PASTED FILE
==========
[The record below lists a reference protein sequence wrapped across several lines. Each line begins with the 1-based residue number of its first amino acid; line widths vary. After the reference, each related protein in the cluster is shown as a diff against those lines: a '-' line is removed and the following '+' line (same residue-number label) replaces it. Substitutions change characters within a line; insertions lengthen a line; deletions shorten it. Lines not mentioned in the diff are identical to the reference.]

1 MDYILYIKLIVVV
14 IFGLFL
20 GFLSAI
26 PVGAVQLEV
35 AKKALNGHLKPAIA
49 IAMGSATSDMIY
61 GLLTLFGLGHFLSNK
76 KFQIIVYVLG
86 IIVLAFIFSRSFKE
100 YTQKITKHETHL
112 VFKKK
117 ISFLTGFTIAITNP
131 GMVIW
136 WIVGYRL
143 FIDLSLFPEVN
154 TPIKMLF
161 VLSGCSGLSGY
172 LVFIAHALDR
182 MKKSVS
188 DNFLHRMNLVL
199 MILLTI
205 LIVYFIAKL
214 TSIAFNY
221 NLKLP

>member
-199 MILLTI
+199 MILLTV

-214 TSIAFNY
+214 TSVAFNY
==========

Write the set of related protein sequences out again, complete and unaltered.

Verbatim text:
[The record below lists a reference protein sequence wrapped across several lines. Each line begins with the 1-based residue number of its first amino acid; line widths vary. After the reference, each related protein in the cluster is shown as a diff against those lines: a '-' line is removed and the following '+' line (same residue-number label) replaces it. Substitutions change characters within a line; insertions lengthen a line; deletions shorten it. Lines not mentioned in the diff are identical to the reference.]

1 MDYILYIKLIVVV
14 IFGLFL
20 GFLSAI
26 PVGAVQLEV
35 AKKALNGHLKPAIA
49 IAMGSATSDMIY
61 GLLTLFGLGHFLSNK
76 KFQIIVYVLG
86 IIVLAFIFSRSFKE
100 YTQKITKHETHL
112 VFKKK
117 ISFLTGFTIAITNP
131 GMVIW
136 WIVGYRL
143 FIDLSLFPEVN
154 TPIKMLF
161 VLSGCSGLSGY
172 LVFIAHALDR
182 MKKSVS
188 DNFLHRMNLVL
199 MILLTI
205 LIVYFIAKL
214 TSIAFNY
221 NLKLP

>member
-199 MILLTI
+199 MILLTV

-214 TSIAFNY
+214 TSVAFNY